Vicon Revue Camera Automatically Takes Pictures of User’S Day: a Photographic Twitter
October 17th, 2009
Twitter lets people share even the littlest, most unremarkable things in their lives. This winter Vicon will release the Vicon Revue, a camera that promises to make “lifelogging” – making a photographic archive of your day – popular. Oh crap.
The Vicon Revue was originally called SenseCam. Some of you may have heard of SenseCam before; it was developed by Microsoft Research in Cambridge, UK. Basically it’s a low-res fish eye camera, about the same size as a Post-it notepad, that is worn on a cord around the neck. It automatically takes pictures based on two things: a preset time interval, even as short as once every 5 seconds, and various stimuli, like changes in light or temperature. So when you enter a room for example, the difference in brightness will prompt the camera to snap a picture. Even if you just moved from your living room to the garage. Or if you turn off the lights. Or if you repeatedly cover and expose the light sensor.
It was originally intended for people suffering from Alzheimer’s and other memory-debilitating conditions. Tests have shown that “reviewing SenseCam photos of a significant event every two days for three weeks, the person could remember it substantially better, even after months of not looking at the photos, compared with events that were not reviewed this way or were recorded only in a written diary.” The Vicon Revue will be marketed to researchers at first; a consumer version will follow next year. Here’s a sample shot from the SenseCam:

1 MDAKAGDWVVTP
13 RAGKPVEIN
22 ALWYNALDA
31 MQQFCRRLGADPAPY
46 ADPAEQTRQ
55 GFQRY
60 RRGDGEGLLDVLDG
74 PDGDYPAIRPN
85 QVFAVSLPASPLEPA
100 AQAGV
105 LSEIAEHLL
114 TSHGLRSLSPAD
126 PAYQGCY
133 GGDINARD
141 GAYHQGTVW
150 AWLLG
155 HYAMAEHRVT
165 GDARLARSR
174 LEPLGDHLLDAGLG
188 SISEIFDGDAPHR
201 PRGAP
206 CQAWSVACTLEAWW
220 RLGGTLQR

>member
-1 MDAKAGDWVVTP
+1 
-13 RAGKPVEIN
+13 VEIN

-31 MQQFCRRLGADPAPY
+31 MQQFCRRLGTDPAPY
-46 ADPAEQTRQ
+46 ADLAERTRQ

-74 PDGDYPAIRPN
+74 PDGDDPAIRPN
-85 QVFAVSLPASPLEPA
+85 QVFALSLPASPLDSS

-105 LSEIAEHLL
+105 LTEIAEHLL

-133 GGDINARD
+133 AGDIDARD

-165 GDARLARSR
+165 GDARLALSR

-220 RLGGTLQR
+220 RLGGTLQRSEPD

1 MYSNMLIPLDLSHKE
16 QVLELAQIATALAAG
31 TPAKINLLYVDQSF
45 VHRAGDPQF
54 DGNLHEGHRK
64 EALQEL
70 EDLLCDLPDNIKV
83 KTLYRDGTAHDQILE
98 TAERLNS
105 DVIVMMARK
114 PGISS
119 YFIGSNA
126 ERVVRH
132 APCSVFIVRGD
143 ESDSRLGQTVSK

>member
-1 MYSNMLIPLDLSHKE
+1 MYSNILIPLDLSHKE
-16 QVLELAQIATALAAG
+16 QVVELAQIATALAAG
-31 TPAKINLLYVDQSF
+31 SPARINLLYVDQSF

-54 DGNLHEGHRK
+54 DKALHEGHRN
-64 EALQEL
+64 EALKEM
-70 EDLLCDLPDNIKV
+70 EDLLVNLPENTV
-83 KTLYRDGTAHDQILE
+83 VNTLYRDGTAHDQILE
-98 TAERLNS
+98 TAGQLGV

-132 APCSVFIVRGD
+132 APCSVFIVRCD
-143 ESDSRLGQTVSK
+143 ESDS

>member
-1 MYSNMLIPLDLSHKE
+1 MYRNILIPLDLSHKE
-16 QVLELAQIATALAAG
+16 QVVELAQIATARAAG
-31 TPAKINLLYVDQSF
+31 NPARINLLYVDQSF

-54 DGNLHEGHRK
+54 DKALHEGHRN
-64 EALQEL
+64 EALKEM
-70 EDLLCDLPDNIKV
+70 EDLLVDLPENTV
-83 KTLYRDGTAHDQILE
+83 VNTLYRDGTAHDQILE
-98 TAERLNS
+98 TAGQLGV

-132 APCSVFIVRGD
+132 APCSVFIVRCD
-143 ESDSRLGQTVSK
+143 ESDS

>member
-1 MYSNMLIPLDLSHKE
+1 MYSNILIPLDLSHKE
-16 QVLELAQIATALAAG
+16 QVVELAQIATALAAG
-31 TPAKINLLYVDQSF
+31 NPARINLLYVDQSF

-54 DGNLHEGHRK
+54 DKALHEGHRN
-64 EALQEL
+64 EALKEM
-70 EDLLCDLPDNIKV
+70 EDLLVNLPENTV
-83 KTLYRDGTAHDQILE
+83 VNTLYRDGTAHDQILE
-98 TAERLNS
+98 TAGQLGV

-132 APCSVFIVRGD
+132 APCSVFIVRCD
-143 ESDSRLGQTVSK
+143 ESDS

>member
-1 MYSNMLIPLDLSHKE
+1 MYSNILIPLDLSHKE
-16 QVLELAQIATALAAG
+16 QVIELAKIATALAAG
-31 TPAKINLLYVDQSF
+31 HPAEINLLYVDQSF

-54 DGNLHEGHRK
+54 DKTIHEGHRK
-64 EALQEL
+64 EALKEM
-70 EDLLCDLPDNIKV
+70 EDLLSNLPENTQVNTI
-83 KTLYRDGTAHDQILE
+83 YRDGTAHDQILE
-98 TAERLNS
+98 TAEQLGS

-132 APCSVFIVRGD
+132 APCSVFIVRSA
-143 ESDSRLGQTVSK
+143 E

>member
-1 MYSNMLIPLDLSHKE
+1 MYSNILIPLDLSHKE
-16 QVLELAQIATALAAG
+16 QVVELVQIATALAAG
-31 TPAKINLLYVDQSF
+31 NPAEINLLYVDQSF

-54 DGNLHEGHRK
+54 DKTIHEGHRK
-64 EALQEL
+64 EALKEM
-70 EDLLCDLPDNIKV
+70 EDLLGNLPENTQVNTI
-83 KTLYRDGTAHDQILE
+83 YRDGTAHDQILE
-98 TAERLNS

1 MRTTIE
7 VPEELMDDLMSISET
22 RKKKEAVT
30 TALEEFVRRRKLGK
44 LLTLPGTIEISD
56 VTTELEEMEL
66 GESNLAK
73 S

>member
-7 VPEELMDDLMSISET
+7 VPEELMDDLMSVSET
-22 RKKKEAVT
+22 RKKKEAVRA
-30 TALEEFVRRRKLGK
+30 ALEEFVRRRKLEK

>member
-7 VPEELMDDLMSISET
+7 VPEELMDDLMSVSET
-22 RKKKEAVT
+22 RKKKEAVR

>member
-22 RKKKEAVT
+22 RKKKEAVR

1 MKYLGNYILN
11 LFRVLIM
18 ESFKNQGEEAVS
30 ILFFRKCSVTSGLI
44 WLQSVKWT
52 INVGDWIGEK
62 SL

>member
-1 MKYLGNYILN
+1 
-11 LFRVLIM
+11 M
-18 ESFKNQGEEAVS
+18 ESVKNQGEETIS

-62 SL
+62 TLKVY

Can you see it now? People uploading shit like this with their tweets. “OMG I think I saw Steve Jobs is this him <Vicon Revue pic>” “OMG my tummy got 3 mm bigger <Vicon Revue before & after pics>” “OMG!!!! My Vicon took pictures of a cloud shaped like a penis roflcopter I didn’t even see it lololololol <17 Vicon Revue pics of a cloud that looks like anything but a penis>”
The SenseCam takes pictures at 640×480. It has 1GB of internal flash memory, capable of storing more than 30,000 of the low-res pictures. I don’t know if there will be changes in specs, if any, on the Vicon Revue. I think the reason why it’s so expensive despite it’s mediocre imaging capabilities is the myriad of built-in sensors: light-intensity and light-color sensors, a passive infrared (body heat) detector, a temperature sensor, and a multiple-axis accelerometer.
The Vicon Revue that will be sold to researchers will sell for £500 (approx. $820 USD). I’m guessing the consumer version of Vicon Revue will be a bit cheaper, and have at least double the memory. If all goes well, the internet will be flooded with billions of mundane fisheye pics in 2010.
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